The Saratoga Springs City School District consists of 11 facilities in and around Saratoga Springs, including the high school, the middle school and six elementary schools. Building Emergency Response Teams are also assigned to each of the district’s buildings.

 

School Shooting Can’t Happen Here? It Already Has

Shortly before noon on a Friday in December 1975, 32-year-old George McCode fired four shots from his 22-cal. handgun into the playground at St. Peter’s Elementary School.

McCode, who a month earlier received an honorable discharge from the U.S. Navy, lived in the Gaslight apartment complex directly across the street from the playground.

Two 7-year-old girls were injured as a result of the gunfire; one was brought to Saratoga Hospital to remove a bullet from the heel of her foot, and the second wounded from a ricochet bullet which caught her in one of her feet.

 

Local Students May Take Part in National School Walkout on March 14

In response to gun violence and in the aftermath of the Feb. 14 Florida shooting, a 17-minute-long national school walkout effort initiated by Women's March Youth EMPOWER is slated to take place at 10 a.m. on March 14.

This week, Skidmore College issued a statement asserting that it values freedom of expression and encourages civic engagement and promised students they would not face any disciplinary action from the college should they choose to participate in a peaceful protest.

The Saratoga Springs School District is currently formulating a strategy regarding students who choose to participate in the March 14 walkout.

“We met this week with leaders of student government and we’re starting to develop a plan,” said Michael Patton, Saratoga Springs City School District Superintendent of Schools. “We think it’s an opportunity for students to be involved in civic engagement and that it’s a teachable moment, not anything politically, but something done respectfully and in a safe and orderly manner.”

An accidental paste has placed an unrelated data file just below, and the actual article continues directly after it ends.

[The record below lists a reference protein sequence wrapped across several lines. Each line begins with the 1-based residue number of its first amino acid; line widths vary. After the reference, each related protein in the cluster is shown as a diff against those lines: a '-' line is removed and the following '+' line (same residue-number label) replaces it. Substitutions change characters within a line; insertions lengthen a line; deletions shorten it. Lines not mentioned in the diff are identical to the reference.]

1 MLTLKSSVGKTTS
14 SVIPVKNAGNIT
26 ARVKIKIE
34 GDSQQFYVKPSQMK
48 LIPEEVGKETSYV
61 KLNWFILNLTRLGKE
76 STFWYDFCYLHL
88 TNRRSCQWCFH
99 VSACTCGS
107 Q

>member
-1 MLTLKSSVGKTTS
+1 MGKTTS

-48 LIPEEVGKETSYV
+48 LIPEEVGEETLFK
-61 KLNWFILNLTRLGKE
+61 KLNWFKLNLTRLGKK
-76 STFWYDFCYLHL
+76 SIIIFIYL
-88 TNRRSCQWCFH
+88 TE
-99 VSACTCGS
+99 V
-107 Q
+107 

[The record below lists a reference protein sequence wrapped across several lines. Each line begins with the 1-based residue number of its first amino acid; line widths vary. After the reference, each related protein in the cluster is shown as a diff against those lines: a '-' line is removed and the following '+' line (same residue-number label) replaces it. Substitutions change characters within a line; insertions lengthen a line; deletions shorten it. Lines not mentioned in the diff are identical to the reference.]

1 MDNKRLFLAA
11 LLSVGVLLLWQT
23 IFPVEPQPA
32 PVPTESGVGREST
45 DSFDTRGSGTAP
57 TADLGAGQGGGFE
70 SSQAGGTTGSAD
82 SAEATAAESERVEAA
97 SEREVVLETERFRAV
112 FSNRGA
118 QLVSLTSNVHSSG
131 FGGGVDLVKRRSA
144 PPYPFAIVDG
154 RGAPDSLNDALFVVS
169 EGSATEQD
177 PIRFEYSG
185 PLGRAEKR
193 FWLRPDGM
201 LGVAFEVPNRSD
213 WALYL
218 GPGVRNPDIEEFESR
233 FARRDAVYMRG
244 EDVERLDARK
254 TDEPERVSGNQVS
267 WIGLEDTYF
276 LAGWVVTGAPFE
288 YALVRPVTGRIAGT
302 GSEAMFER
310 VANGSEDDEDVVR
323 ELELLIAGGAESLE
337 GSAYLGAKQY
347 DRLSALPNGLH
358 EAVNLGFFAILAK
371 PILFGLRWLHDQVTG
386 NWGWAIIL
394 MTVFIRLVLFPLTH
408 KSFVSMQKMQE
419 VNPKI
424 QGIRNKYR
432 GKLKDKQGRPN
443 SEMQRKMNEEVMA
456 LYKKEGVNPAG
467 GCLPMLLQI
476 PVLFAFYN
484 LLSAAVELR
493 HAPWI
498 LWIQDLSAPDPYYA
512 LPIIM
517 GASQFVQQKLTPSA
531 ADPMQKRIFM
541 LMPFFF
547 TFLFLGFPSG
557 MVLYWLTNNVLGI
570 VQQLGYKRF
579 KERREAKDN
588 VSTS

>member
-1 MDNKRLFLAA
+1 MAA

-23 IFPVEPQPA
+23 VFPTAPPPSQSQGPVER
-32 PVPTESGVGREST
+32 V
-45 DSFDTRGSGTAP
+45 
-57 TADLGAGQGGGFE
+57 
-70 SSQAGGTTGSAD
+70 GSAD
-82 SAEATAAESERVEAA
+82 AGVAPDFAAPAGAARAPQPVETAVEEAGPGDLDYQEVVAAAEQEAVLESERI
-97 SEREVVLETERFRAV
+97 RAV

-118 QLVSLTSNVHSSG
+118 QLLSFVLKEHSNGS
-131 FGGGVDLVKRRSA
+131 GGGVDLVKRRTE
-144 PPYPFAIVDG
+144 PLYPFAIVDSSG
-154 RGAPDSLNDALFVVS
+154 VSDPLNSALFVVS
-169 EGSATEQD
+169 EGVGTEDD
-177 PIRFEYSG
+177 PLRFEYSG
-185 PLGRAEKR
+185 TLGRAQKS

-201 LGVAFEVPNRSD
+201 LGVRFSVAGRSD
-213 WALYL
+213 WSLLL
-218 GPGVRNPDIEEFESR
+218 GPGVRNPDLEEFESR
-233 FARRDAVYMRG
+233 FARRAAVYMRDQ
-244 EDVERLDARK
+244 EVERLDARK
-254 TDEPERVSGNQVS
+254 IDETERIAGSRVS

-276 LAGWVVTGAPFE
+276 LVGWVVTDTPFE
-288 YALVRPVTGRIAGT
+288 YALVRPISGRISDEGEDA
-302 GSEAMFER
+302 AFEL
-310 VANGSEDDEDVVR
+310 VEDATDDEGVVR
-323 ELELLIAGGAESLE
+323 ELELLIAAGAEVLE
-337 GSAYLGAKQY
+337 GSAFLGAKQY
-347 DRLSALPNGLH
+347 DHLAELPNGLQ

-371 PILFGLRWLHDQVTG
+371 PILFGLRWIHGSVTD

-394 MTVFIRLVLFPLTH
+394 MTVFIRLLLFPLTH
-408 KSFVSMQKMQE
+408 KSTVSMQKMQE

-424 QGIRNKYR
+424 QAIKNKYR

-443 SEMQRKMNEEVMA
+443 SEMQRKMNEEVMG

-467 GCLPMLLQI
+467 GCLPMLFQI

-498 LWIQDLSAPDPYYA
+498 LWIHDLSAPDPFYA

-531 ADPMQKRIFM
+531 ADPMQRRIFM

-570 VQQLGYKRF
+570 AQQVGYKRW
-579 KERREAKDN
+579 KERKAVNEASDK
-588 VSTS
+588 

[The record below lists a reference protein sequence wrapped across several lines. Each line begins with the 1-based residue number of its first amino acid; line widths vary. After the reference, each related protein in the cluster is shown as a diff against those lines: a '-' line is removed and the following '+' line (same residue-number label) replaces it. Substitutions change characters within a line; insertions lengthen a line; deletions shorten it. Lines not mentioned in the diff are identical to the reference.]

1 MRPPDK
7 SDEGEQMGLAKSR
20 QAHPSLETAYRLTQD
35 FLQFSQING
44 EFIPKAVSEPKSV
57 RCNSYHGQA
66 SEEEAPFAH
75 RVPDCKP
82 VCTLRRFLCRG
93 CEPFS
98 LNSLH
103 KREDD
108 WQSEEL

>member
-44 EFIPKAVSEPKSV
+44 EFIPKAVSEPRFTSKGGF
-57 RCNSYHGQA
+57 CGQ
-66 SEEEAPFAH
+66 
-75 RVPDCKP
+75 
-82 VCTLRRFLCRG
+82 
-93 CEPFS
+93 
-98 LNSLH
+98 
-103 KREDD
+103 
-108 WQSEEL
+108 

Published in News
Thursday, 22 February 2018 12:58

Charter Vote May Return in November

SARATOGA SPRINGS – Three times in the past 12 years, voters have cast ballots that challenge the city’s long-held form of government, with each successive referendum resulting in an ever-narrowing margin of difference to maintain the status quo. A group of residents advocating for charter change are considering a move to put the issue back in front of voters in November in the hope the fourth time will be the charm.

Last November, the proposition was defeated by a 4,458 - 4,448 margin, a difference of 10 votes out of the nearly 9,000 ballots cast.

“Everybody we have talked to since November said this was a dead heat, that the community should get another shot at it - and as soon as possible,” Gordon Boyd said this week. Boyd is a former member of the Saratoga Springs Charter Review Commission, which disbanded on Election Day, as well as a contributor It's Time Saratoga! – a group that has advocated for charter change.

“Our core leadership group is investigating the legal, procedural and campaign dynamics of getting a petition drive going as allowed under the law, and how we can put the same exact proposal (as 2017) on the petition and placed on the ballot this coming November.”

The current Commission form of governing, the only type of governing the city of Saratoga Springs has known in its near 103-year history, relies on five elected part-time council members, each of whom are responsible for administering their own department, as well as serving as legislators. The proposed Council-Manager form of governing would see that the council hires a non-partisan, professional city manager to carry out city policies, starting in January 2020.